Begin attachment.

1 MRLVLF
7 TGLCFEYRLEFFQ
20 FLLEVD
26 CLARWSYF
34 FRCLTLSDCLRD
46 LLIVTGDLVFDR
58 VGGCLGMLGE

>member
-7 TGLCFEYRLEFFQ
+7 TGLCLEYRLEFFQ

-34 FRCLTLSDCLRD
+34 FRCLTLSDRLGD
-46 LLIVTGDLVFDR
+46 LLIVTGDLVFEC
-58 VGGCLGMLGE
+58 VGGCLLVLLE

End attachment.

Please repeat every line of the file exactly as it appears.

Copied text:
1 MRLVLF
7 TGLCFEYRLEFFQ
20 FLLEVD
26 CLARWSYF
34 FRCLTLSDCLRD
46 LLIVTGDLVFDR
58 VGGCLGMLGE

>member
-7 TGLCFEYRLEFFQ
+7 TGLCLEYRLEFFQ

-34 FRCLTLSDCLRD
+34 FRCLTLSDRLGD
-46 LLIVTGDLVFDR
+46 LLIVTGDLVFEC
-58 VGGCLGMLGE
+58 VGGCLLVLLE